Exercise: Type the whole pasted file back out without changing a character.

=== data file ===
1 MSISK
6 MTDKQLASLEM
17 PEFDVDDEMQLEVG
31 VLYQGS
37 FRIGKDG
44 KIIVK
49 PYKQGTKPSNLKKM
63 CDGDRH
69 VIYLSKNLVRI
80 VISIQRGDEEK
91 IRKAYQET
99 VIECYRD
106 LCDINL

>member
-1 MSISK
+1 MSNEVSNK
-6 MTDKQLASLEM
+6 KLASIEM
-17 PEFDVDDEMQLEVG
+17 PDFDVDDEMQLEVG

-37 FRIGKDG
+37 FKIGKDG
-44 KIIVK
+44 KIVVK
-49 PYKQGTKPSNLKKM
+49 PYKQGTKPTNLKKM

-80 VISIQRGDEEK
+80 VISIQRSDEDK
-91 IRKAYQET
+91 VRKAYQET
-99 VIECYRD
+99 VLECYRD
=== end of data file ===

1 MSISK
6 MTDKQLASLEM
17 PEFDVDDEMQLEVG
31 VLYQGS
37 FRIGKDG
44 KIIVK
49 PYKQGTKPSNLKKM
63 CDGDRH
69 VIYLSKNLVRI
80 VISIQRGDEEK
91 IRKAYQET
99 VIECYRD
106 LCDINL

>member
-1 MSISK
+1 MSNEVSNK
-6 MTDKQLASLEM
+6 KLASIEM
-17 PEFDVDDEMQLEVG
+17 PDFDVDDEMQLEVG

-37 FRIGKDG
+37 FKIGKDG
-44 KIIVK
+44 KIVVK
-49 PYKQGTKPSNLKKM
+49 PYKQGTKPTNLKKM

-80 VISIQRGDEEK
+80 VISIQRSDEDK
-91 IRKAYQET
+91 VRKAYQET
-99 VIECYRD
+99 VLECYRD